"A toxic mix of cartels, gangs and guerrillas"
Mexico's troubled Guerrero state has become a fierce battleground for at least six drug cartels which control 62 of 81 municipalities in the Pacific coast entity, the Milenio network reported this morning.
Only 19 municipalities are substantially free of a an organized crime presence, according to the network, which said it had analyzed intelligence reports prepared by Mexico's Secretary of Defense (SEDENA).
Guerrero is one of 31 states in the Republic. A municipality in Mexico is the jurisdictional equivalent of a county in the United States. Measured geographically, Milenio reported that almost 77% of the state is controlled by cartels and gangs.
"Organized crime infiltration extends to major cities and to the smallest of towns, which teem with a toxic mix of drug cartels, local gangs and three guerrilla movements," reported Milenio.
"Today, Guerrero has the distinction of being the only state where eight of 10 state residents live in an area which is simultaneously disputed by cartels, their satellite gangs and guerrillas," added the network, which described the spread of such forces as "a metastasizing cancer."
According to SEDENA documents, major crime organizations in the state include:
The Guadalajara-based Cártel Jalisco Nueva Generación (CJNG), also known as Los Matazetas (the Zeta Killers);
The violent Caballeros Templarios, which the government claimed it had largely exterminated on its home turf of Michoacán last May;
The Guereros Unidos, which state and federal authorities claim are responsible for the kidnapping and brutal execution of 43 college student who disappeared in Iguala Sept. 26;
The cartel Beltrán Leyva, which remains powerful despite the capture of its top leaders on Oct. 1;
La Familia Michoacana, a predecessor of the Caballeros Templarios, which has reconstituted itself in the region; and
Los Rojos, a group which has directly challenged Guerreros Unidos, although so far unsuccessfully.
All of the cartels operate through and with the assistance of "semi-independent gangs," according to Milenio, confirming the opinion of many experts that the Mexican cartels are destined to morph into smaller organizations, difficult to track and fight because of their small size, fluctuating membership and mobility.
Gangs function not only as narcotiradores - street drug peddlers - but diversify their businesses with kidnappings for ransom and commercial extortion.
The network reported that federal intelligence agents have flooded the state, in an effort to determine the severity of the crisis. "The answer is grave. These groups are waging a vicious territorial war in Guerrero, without concern for the cost to the civilian population," Milenio wrote.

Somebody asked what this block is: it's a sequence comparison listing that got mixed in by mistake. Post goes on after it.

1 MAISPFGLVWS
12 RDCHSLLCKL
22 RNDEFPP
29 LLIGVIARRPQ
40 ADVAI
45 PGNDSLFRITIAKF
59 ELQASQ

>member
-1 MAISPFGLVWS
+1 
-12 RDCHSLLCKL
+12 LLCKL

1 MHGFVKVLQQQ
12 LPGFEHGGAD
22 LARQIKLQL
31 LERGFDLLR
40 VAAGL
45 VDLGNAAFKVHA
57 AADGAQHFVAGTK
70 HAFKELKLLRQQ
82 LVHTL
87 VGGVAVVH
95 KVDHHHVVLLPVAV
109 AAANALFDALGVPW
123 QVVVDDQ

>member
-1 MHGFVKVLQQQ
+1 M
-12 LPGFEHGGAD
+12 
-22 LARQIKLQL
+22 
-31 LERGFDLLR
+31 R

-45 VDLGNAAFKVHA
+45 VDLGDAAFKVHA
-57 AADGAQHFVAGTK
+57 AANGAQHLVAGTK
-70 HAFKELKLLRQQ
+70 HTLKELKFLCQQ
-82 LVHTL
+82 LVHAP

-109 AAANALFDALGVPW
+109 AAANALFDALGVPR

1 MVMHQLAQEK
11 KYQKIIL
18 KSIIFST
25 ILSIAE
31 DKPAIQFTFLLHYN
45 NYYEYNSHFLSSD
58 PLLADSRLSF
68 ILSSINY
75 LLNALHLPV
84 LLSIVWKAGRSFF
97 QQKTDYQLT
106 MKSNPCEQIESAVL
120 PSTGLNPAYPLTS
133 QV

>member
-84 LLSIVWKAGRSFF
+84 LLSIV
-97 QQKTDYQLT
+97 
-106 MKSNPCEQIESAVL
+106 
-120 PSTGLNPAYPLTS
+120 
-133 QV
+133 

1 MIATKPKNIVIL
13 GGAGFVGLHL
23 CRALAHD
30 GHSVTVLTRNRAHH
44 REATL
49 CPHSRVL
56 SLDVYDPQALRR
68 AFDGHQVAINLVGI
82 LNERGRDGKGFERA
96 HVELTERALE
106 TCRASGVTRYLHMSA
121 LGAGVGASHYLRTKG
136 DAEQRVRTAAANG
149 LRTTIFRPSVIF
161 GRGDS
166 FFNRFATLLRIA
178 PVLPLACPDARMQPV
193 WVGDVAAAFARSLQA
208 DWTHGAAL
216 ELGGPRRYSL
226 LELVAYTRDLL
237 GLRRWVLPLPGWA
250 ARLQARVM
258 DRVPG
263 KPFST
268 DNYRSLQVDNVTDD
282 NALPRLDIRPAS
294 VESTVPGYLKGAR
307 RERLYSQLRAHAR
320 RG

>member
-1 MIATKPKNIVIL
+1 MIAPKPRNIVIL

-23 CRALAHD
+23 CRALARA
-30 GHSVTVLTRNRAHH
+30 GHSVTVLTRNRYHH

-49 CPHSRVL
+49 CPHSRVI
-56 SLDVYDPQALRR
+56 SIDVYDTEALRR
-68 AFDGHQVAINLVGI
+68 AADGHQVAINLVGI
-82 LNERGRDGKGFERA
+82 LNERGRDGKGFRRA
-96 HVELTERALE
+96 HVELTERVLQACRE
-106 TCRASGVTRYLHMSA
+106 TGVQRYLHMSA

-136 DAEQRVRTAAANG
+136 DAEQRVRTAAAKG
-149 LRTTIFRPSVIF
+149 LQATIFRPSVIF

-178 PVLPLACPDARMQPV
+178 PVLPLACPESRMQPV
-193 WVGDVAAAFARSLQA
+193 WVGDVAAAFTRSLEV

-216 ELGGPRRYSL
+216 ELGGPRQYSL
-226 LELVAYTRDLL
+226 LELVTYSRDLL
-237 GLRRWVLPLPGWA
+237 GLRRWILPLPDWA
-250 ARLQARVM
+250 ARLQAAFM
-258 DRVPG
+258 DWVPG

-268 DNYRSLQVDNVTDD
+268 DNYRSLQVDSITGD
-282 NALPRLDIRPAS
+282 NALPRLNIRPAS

Acapulco and the state capital of Chilpancingo are under the control of Beltrán Leyva, according to SEDENA reports. Last week the U.S. State Department warned Americans to avoid the area, which prompted a protest by Guerrero's interim governor, who claimed the travel alert was "overstated."
The tourist popular town of Zihuatanejo, on Guerrero's Costa Grande, allegedly is dominated by the Guerreros Unidos, although CJNG and Los Rojos are also active in Pacific coast communities. Guerrero citizen militia claims U.S. citizen Harry Devert was murdered by local drug cartel, but offers no proof.
Milenio identified the three guerrilla movements as El Ejército Popular Revolucionario (EPR), El Ejército Revolucionario del Pueblo Insurgente (ERPI) and the Fuerzas Armadas Revolucionarias-Liberación del Pueblo (FAR-LP), which it reported were collectively present in at least 25 Guerrero counties.
Although the declared goal of the three "people's revolutionary armies" is to replace elected governments which they contend are corrupt, some of their members sustain themselves by narcotics trafficking and other illegal activities.
Dec. 2 - Peña Nieto sends proposed constitutional amendments to Mexico's Congress
Nov. 14 - Remains of Ugandan priest found in one of Guerrero's many organized crime burial sites
Oct. 20 - Mexican priest: 43 college students were "burned alive"
Sept. 28 - Mexico's Guerrero state in extreme civil disorder
Demonstrators seized the federal prosecutor's headquarters in Chilpancingo, the Guerrero capital, on Monday, Nov. 28, 2014. Many were members of the radical teachers' union Coordinadora Estatal de los Trabajadores de la Educación de Guerrero (CETEG), which has a long history of violent activities in the state. Guerrero on verge of civil meltdown, as teachers riot (April 24, 2013).
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